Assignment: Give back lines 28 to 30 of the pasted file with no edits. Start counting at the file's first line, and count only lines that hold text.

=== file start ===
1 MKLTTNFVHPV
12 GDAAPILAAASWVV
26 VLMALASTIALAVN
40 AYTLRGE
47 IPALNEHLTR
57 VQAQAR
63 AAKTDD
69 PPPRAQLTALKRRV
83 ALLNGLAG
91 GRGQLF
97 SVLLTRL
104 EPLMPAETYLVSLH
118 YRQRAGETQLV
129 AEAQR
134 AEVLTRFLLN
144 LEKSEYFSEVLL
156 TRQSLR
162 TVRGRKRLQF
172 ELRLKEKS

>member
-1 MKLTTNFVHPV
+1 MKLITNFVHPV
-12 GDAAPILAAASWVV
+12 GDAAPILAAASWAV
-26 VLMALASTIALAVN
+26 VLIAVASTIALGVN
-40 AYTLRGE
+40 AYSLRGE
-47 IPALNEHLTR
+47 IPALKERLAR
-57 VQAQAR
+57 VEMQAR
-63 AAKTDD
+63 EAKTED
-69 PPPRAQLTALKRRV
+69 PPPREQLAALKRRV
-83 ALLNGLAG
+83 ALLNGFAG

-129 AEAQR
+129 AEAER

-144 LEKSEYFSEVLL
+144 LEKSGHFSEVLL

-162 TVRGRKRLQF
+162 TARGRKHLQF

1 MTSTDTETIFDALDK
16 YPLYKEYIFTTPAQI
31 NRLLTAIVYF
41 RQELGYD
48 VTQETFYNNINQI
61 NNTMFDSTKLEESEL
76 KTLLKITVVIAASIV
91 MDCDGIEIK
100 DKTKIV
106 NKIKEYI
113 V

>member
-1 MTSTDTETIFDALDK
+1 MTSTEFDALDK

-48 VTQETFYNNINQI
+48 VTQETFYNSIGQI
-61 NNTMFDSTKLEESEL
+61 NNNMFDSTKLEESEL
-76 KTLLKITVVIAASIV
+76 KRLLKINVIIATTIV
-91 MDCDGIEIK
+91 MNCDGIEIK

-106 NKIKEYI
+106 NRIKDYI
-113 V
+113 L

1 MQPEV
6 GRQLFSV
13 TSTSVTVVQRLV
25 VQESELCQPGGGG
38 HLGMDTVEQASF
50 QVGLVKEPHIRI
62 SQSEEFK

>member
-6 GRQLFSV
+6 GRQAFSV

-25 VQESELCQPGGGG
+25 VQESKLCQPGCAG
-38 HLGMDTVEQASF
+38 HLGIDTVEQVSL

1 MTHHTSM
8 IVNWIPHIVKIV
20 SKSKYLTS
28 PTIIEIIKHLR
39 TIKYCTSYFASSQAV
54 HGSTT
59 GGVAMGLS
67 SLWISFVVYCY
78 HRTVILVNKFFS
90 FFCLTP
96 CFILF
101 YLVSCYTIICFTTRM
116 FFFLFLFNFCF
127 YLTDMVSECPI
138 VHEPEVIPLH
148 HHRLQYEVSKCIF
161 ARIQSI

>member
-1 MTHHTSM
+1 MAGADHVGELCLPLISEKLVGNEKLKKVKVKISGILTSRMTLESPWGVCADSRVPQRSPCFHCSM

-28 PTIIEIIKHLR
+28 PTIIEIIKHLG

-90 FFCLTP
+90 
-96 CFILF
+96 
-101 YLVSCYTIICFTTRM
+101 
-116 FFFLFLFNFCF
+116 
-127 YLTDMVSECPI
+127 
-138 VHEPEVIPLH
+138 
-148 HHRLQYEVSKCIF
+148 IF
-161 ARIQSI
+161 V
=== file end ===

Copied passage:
+40 AYSLRGE
-47 IPALNEHLTR
+47 IPALKERLAR